Marine infrastructures are increasing, generating a variety of impacts and introducing artificial habitats which have low ecological value and support assemblages that differ significantly from those on natural rocky coasts. While in the past there was little ecological consideration as to how artificial structures were built, now the trend is to look for “greener” designs inspired by or mimicking nature. These greening efforts have had a strong focus on enhancing physical habitat structure to support more diverse assemblages, driven by the untested assumption that artificial habitats lack the physical structure proper to natural habitats. We tested this assumption by comparing five descriptors of physical structure (inclination; exposure; roughness; abundance, and diversity of surface morphological microelements) across a combination of natural and artificial habitats of regular and irregular morphologies (seawalls = artificial regular; cliffs = natural regular; breakwaters = artificial, irregular; and boulder fields = natural irregular) in the North Adriatic Sea. Most structural descriptors were similar between artificial and natural habitats. Only inclination was consistently steeper in the artificial than in the natural habitats. Other minor differences in roughness or in the abundance of some surface microelements were related to the general morphology (regular or irregular) of the habitat rather than to its artificial or natural identity. The outcomes challenge the widespread assumption that artificial habitats lack the physical structure proper to natural habitats and stimulate renewed consideration about other structural and non-structural elements that could enhance the performance and sustainability of artificial marine structures, such as construction material, environmental setting or maintenance. They also encourage a wider reflection about what makes an artificial building surface “greener”: structural complexity is an important ecological parameter, and its deliberate increase will lead to responses in the biota, however, this may not necessarily match “more natural” conditions.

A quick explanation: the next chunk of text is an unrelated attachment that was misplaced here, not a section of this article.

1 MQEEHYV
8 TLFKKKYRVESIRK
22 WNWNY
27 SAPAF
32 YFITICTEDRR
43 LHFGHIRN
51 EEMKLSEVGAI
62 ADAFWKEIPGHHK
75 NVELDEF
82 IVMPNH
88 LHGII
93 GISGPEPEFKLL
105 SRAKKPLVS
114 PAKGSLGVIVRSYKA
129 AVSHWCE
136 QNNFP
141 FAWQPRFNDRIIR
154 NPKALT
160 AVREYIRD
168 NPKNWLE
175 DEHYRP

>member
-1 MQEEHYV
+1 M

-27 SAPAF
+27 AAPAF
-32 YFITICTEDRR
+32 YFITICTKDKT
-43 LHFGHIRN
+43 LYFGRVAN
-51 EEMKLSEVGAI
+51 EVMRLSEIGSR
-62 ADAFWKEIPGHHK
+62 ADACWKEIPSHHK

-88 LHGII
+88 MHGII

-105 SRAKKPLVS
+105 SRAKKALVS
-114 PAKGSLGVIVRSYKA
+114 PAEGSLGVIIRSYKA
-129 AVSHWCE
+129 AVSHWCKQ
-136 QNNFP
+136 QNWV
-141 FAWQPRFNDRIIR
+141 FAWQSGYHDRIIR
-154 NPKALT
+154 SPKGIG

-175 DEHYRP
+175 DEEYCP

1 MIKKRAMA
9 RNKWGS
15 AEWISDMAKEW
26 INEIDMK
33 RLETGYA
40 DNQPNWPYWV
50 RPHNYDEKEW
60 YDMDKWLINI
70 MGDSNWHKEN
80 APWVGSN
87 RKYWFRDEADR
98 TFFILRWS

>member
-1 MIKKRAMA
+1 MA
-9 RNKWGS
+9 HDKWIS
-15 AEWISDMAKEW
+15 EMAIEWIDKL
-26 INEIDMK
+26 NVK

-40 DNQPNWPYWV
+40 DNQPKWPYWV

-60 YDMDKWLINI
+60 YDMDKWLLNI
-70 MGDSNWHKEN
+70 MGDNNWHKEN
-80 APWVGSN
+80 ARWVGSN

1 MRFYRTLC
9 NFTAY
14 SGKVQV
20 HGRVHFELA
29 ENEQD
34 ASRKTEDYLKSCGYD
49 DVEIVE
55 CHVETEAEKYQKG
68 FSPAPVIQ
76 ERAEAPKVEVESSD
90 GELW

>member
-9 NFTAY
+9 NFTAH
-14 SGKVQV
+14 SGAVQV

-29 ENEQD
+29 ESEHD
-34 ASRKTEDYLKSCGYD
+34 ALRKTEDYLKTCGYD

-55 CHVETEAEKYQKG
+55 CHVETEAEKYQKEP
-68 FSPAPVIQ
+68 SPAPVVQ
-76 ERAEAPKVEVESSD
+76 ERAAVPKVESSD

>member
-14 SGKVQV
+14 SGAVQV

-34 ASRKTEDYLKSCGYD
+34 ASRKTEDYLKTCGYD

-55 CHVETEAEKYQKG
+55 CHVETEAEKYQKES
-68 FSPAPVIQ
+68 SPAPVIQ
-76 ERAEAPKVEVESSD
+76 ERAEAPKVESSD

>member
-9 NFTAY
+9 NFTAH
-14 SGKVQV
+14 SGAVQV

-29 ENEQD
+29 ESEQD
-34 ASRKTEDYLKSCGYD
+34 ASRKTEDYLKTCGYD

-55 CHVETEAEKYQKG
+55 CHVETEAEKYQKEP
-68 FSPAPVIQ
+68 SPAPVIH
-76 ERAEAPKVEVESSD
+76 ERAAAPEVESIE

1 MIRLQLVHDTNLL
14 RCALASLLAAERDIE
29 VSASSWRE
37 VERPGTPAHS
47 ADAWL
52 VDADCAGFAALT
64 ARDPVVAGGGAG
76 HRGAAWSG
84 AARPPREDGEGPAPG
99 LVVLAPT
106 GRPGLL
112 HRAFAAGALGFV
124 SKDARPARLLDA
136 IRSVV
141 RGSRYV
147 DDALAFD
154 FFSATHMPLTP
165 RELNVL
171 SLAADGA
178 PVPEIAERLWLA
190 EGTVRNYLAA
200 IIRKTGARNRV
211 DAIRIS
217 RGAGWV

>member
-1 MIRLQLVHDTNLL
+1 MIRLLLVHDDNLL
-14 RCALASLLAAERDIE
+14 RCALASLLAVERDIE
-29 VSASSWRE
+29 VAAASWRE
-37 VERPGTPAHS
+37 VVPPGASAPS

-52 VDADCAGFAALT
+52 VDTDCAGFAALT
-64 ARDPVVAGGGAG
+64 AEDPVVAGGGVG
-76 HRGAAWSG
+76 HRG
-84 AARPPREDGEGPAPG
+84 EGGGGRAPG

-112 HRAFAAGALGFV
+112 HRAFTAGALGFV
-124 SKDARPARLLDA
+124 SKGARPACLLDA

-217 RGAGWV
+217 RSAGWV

How and to What Degree Does Physical Structure Differ Between Natural and Artificial Habitats? A Multi-Scale Assessment in Marine Intertidal Systems

Grasselli F.
Primo
;
Airoldi L.
Ultimo
2021

Abstract

Marine infrastructures are increasing, generating a variety of impacts and introducing artificial habitats which have low ecological value and support assemblages that differ significantly from those on natural rocky coasts. While in the past there was little ecological consideration as to how artificial structures were built, now the trend is to look for “greener” designs inspired by or mimicking nature. These greening efforts have had a strong focus on enhancing physical habitat structure to support more diverse assemblages, driven by the untested assumption that artificial habitats lack the physical structure proper to natural habitats. We tested this assumption by comparing five descriptors of physical structure (inclination; exposure; roughness; abundance, and diversity of surface morphological microelements) across a combination of natural and artificial habitats of regular and irregular morphologies (seawalls = artificial regular; cliffs = natural regular; breakwaters = artificial, irregular; and boulder fields = natural irregular) in the North Adriatic Sea. Most structural descriptors were similar between artificial and natural habitats. Only inclination was consistently steeper in the artificial than in the natural habitats. Other minor differences in roughness or in the abundance of some surface microelements were related to the general morphology (regular or irregular) of the habitat rather than to its artificial or natural identity. The outcomes challenge the widespread assumption that artificial habitats lack the physical structure proper to natural habitats and stimulate renewed consideration about other structural and non-structural elements that could enhance the performance and sustainability of artificial marine structures, such as construction material, environmental setting or maintenance. They also encourage a wider reflection about what makes an artificial building surface “greener”: structural complexity is an important ecological parameter, and its deliberate increase will lead to responses in the biota, however, this may not necessarily match “more natural” conditions.
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Utilizza questo identificativo per citare o creare un link a questo documento: https://hdl.handle.net/11585/859392
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